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Originally published August 17 2009

Swine Flu Could Combine With Hospital Superbugs to Kill Thousands

by David Gutierrez, staff writer

(NaturalNews) The combination of H1N1 swine flu and antibiotic-resistant staph bacteria could lead to a deadly form of pneumonia that kills half the people it infects within three days, according to a study published in The Lancet Infectious Diseases.

Researchers analyzed two patients who had experienced bacterial pneumonia that led to blood poisoning, concluding that the culprit was community acquired methicillin-resistant Staphylococcus aureus (CA-MRSA), the form of MRSA that occurs outside of health care settings like hospitals and nursing homes.

"The threat from CA-MRSA in the USA is very serious concern, especially if there is a flu epidemic as this could trigger a large number of cases of necrotizing pneumonia, which has a mortality rate of more than 50 percent in 72 hours," said Richard James, of the University of Nottingham.

MRSA is already a highly lethal bacteria, because its resistance to first-line antibiotics makes it more likely to cause complications such as blood or organ infections, boils or even skin necrosis. The bacteria kills more people each year in the United States than AIDS.

CA-MRSA cases are sharply on the rise, with more and more cases being reported in settings gyms, schools and prisons.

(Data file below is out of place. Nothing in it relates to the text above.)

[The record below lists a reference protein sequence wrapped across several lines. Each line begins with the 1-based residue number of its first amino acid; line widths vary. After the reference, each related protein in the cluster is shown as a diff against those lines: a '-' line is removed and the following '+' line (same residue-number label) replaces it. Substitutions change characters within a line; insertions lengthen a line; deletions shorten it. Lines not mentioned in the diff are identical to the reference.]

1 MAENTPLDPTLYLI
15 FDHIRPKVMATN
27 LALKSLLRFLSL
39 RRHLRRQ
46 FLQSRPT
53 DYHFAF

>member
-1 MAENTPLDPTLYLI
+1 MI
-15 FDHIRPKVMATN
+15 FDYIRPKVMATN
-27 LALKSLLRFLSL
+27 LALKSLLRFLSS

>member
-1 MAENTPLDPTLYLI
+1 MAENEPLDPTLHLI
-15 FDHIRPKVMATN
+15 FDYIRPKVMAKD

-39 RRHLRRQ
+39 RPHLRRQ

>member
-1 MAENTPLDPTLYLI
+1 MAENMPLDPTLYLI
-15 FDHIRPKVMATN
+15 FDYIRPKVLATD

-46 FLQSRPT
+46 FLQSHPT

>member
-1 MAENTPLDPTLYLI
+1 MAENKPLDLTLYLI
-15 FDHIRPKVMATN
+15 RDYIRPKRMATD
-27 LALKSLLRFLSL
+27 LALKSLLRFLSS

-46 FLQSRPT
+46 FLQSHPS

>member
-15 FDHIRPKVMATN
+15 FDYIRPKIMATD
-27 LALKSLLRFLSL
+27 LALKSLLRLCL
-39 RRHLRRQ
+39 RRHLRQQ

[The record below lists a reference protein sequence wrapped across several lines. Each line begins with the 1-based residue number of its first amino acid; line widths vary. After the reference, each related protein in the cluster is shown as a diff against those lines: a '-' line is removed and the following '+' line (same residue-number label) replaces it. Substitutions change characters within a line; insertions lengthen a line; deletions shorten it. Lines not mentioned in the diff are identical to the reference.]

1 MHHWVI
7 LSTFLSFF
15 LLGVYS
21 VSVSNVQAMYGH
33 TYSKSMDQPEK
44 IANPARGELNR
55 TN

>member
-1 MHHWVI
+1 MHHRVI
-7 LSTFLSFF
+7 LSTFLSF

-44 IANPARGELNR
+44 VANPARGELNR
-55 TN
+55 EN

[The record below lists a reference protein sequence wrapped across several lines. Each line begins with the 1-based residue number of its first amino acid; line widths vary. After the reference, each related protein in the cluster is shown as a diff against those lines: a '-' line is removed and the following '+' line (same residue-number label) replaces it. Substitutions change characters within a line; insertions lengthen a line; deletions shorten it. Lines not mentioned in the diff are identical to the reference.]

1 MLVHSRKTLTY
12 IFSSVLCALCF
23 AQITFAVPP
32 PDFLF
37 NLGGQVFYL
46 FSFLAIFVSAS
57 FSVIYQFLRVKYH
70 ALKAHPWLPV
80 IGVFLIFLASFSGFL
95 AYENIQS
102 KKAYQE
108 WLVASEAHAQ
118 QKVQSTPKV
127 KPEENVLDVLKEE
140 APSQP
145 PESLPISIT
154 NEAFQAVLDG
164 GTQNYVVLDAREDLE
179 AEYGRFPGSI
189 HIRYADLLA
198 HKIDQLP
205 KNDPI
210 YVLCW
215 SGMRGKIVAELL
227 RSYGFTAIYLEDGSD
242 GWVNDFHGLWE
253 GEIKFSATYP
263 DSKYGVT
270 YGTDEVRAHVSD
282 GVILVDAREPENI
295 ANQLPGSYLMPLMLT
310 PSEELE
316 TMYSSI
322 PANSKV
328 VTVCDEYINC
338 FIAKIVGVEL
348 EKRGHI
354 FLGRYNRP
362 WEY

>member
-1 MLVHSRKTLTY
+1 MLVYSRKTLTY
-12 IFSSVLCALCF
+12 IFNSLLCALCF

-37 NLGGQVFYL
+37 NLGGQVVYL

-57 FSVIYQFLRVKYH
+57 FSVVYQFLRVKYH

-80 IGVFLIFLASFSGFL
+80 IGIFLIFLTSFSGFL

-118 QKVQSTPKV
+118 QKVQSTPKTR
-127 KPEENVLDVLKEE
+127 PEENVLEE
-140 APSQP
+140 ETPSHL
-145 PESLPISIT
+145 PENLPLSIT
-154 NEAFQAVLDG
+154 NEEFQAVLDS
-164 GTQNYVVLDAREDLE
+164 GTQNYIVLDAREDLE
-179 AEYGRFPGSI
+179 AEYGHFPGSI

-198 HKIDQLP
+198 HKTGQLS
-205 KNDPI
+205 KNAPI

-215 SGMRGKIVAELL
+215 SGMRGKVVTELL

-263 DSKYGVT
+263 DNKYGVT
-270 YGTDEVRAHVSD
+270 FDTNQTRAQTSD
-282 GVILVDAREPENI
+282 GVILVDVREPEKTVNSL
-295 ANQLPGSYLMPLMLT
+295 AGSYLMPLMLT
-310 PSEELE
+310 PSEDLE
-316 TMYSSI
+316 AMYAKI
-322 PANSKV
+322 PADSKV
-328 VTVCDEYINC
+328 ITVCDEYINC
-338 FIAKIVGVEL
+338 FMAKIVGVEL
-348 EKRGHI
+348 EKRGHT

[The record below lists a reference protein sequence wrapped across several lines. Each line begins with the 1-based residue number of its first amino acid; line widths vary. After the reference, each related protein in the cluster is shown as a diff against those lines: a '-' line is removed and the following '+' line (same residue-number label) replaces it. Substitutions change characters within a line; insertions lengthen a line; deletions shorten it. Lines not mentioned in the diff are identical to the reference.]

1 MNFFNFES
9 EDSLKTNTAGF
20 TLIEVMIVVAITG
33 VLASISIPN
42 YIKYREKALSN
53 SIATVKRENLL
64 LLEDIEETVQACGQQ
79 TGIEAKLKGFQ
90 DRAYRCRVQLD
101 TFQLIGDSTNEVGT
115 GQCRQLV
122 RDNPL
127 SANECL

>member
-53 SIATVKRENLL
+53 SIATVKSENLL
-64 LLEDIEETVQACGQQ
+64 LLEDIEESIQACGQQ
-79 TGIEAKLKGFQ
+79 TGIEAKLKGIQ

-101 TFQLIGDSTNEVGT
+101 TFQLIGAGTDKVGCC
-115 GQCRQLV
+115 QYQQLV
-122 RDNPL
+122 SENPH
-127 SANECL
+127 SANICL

"The concern is that this may be the start of an exponential increase as we saw with hospital MRSA infections in the 1990s," James said. "It took the UK 13 years to get to grips with hospital-acquired MRSA infections; we are not equipped to deal with large numbers of CA-MRSA infections in the community."

CA-MRSA appears to be particularly likely to cause pneumonia when it infects people who are recovering from a flu infection.

"Bacterial pneumonia following influenza can be very serious and in some cases fatal," said MRSA expert Mark Enright, of Imperial College London. "CA-MRSA pneumonia is particularly dangerous due to the rapid, aggressive nature of the infection and the difficulty in providing effective chemotherapy. The emergence of pandemic influenza and increased prevalence of CA-MRSA in many countries may cause increased morbidity and mortality in infected individuals."

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